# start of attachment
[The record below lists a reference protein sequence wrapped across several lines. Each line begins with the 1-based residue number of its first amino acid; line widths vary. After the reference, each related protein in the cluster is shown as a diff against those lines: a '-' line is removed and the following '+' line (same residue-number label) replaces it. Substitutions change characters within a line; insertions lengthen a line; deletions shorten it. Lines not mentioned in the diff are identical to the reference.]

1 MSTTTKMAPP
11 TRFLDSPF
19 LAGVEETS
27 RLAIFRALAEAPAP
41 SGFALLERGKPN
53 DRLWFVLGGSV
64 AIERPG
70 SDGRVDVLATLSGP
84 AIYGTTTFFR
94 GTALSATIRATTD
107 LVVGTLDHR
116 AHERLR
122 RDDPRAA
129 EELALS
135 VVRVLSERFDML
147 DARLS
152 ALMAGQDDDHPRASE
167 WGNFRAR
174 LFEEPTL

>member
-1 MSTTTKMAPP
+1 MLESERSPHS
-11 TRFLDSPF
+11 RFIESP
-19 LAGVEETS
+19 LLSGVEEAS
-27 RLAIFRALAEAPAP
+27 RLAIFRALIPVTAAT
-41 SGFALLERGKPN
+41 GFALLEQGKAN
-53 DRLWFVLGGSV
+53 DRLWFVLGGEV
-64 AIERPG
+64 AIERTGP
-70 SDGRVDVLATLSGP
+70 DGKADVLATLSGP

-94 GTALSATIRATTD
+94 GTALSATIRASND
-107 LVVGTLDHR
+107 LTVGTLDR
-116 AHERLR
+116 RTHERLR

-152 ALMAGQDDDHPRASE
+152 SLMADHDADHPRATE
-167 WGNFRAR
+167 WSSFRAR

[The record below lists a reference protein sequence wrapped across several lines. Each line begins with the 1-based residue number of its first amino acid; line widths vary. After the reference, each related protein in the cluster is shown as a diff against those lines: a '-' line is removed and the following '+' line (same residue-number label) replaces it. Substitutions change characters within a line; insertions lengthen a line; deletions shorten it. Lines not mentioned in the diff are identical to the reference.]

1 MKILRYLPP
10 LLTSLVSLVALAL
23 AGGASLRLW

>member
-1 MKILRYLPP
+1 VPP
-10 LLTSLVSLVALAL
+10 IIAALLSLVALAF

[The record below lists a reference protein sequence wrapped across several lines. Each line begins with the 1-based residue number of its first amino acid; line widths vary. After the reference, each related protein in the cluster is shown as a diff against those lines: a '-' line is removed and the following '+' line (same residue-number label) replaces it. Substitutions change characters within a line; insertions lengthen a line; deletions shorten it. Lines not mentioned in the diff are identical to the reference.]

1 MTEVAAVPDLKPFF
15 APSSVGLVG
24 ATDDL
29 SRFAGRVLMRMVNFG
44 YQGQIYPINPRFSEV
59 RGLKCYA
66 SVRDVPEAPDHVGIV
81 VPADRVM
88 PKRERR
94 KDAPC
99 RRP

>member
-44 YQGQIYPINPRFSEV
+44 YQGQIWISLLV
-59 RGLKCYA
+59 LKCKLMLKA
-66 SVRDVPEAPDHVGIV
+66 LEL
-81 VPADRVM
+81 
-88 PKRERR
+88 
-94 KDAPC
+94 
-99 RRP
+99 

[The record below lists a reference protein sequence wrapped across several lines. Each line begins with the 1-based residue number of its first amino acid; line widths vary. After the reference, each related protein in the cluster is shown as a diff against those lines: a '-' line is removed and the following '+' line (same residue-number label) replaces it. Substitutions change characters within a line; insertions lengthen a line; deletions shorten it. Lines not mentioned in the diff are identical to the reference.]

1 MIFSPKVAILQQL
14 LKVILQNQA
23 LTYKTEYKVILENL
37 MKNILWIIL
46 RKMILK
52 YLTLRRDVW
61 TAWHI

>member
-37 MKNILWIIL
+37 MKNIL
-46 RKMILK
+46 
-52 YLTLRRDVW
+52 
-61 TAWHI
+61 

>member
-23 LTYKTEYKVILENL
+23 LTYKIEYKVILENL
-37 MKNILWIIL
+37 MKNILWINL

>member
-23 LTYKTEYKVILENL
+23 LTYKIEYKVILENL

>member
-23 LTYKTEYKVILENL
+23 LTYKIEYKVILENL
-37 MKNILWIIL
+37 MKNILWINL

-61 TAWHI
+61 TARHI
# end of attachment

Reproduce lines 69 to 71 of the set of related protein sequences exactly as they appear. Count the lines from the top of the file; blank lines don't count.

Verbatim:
>member
-44 YQGQIYPINPRFSEV
+44 YQGQIWISLLV